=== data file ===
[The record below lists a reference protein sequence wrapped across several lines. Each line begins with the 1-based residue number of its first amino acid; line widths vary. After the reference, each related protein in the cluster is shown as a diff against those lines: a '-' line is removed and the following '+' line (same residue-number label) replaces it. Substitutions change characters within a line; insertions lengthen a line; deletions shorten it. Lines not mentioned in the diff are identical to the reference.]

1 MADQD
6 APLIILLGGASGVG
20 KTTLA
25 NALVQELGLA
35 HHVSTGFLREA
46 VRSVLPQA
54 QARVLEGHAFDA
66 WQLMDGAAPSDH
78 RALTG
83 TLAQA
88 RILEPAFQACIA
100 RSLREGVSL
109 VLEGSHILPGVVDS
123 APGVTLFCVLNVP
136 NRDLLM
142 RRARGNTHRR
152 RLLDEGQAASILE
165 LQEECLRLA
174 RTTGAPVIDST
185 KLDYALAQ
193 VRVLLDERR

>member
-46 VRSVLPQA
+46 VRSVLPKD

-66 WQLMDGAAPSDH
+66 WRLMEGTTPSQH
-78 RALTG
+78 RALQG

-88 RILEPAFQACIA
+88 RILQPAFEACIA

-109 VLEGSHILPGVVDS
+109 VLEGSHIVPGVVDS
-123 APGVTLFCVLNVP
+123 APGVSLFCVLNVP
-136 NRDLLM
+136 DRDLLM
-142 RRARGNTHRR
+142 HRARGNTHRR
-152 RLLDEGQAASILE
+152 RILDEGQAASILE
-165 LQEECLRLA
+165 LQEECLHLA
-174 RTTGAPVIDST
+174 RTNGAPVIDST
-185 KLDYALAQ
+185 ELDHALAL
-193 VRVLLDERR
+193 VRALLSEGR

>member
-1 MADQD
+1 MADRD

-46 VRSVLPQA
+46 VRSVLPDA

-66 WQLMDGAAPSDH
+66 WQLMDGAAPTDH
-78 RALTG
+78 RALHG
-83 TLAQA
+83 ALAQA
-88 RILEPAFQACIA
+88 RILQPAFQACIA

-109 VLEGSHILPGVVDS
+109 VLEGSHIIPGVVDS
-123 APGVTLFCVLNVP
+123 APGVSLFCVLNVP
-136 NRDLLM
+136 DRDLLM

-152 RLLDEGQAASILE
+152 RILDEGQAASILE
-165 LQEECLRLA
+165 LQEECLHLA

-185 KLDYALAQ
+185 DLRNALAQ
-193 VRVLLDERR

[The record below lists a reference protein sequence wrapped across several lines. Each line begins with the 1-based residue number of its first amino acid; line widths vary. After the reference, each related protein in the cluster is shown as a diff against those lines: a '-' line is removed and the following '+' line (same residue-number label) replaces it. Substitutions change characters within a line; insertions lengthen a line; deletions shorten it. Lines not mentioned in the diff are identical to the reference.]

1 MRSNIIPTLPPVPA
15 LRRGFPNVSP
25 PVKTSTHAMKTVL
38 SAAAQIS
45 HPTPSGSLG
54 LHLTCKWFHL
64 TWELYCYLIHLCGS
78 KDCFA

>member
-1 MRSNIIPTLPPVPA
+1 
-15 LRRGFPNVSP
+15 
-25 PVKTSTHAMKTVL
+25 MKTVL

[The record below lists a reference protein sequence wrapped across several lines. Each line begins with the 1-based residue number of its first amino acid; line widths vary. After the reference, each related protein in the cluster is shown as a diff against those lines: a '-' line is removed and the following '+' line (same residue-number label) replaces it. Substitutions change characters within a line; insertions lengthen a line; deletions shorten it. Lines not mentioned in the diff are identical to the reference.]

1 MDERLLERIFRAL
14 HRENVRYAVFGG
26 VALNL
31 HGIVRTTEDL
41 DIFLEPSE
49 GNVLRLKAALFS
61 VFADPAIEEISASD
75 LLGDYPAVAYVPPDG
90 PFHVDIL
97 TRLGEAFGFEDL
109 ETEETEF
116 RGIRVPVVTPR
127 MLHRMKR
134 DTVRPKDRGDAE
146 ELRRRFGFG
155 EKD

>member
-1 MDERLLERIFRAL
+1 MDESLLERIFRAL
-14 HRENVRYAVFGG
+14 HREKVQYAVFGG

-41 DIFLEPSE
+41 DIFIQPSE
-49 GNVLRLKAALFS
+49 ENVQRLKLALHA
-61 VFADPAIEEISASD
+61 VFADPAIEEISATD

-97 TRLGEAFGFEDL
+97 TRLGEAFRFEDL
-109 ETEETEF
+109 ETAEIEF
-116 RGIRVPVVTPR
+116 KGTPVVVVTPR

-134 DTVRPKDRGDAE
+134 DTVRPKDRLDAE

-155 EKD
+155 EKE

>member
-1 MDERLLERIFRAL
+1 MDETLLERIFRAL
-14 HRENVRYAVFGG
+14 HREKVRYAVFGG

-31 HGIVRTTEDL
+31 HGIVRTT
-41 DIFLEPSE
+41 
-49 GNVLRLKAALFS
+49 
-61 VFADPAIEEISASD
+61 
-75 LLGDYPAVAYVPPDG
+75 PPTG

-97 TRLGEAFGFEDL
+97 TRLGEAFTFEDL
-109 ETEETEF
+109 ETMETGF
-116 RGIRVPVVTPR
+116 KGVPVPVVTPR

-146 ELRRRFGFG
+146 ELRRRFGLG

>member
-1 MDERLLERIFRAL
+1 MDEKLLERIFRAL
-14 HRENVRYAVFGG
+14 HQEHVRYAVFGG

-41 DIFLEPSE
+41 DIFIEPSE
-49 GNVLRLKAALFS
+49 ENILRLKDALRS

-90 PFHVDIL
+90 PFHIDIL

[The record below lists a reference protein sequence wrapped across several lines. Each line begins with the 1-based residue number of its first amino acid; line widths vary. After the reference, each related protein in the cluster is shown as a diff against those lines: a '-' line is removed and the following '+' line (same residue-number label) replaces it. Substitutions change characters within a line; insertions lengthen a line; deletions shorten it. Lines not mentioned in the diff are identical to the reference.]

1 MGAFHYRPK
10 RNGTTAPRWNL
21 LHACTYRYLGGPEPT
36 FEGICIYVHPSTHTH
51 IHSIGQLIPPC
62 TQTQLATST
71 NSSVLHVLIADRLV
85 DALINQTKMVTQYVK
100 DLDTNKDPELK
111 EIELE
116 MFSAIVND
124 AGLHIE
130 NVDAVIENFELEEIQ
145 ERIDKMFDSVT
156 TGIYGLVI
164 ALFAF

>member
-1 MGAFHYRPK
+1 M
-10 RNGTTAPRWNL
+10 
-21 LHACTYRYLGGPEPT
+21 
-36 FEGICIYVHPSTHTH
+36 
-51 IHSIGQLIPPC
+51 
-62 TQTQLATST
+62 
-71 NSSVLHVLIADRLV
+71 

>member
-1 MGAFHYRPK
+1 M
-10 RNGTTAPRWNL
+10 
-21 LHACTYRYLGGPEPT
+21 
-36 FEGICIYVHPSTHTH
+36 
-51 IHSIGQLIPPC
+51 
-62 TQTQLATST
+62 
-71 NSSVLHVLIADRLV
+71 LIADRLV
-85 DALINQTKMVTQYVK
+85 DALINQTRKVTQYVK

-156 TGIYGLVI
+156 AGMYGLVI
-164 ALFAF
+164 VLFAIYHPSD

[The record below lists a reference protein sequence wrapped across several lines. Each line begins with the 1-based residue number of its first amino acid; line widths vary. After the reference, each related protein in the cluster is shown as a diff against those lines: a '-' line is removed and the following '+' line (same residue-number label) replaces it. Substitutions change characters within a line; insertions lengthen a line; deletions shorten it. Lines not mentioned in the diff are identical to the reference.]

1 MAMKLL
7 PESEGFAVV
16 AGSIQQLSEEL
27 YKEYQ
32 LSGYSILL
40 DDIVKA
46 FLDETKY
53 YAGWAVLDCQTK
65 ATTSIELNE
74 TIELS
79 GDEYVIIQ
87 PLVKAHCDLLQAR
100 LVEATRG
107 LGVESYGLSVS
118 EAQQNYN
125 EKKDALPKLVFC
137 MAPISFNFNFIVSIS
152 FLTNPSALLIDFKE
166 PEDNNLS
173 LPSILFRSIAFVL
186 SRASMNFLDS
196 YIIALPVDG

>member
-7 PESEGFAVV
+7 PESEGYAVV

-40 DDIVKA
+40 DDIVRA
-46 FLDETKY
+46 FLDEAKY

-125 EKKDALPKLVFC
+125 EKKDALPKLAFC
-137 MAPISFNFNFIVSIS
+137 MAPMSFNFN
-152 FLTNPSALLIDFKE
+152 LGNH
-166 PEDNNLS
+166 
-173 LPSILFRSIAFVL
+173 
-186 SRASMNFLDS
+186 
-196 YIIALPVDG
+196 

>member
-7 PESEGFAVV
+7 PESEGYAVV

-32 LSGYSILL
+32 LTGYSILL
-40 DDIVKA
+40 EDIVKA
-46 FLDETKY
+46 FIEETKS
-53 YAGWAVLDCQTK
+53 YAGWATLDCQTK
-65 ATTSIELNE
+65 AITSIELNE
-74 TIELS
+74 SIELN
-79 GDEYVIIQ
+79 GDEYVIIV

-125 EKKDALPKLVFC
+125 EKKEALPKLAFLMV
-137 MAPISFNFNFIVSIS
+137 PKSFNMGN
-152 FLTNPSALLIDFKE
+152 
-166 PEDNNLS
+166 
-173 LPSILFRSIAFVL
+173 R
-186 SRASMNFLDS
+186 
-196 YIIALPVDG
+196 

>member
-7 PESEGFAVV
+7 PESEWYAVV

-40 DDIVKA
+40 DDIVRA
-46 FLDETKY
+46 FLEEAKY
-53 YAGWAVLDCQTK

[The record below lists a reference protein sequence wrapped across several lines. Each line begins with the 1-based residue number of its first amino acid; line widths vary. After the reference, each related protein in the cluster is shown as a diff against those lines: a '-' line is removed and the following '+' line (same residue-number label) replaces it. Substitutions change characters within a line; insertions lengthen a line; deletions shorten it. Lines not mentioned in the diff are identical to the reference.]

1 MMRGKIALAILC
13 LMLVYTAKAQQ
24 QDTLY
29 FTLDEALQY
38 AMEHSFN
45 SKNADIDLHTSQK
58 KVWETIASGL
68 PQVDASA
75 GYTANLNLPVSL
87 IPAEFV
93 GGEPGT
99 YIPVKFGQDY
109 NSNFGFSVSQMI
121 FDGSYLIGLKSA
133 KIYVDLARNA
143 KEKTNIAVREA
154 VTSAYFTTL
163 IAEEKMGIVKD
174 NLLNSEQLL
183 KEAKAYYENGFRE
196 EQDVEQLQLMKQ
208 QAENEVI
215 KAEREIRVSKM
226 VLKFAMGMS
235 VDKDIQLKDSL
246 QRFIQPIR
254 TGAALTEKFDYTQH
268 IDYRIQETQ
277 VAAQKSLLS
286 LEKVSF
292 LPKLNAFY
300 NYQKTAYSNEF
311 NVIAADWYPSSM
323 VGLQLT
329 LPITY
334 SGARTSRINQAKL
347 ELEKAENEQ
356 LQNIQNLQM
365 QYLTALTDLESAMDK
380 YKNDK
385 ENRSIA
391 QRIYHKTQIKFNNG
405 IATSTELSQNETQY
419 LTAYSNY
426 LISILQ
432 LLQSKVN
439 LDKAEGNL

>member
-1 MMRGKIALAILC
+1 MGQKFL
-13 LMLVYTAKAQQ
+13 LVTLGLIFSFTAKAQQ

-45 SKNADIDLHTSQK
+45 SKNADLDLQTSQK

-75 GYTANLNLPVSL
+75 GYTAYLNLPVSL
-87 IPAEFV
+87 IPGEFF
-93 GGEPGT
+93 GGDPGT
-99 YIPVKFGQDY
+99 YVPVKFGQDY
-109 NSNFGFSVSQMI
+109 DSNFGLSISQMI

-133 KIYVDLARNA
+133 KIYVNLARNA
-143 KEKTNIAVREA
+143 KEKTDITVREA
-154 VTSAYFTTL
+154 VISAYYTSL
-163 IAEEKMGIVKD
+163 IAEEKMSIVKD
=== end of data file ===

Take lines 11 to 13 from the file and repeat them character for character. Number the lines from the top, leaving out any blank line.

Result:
83 TLAQA
88 RILEPAFQACIA
100 RSLREGVSL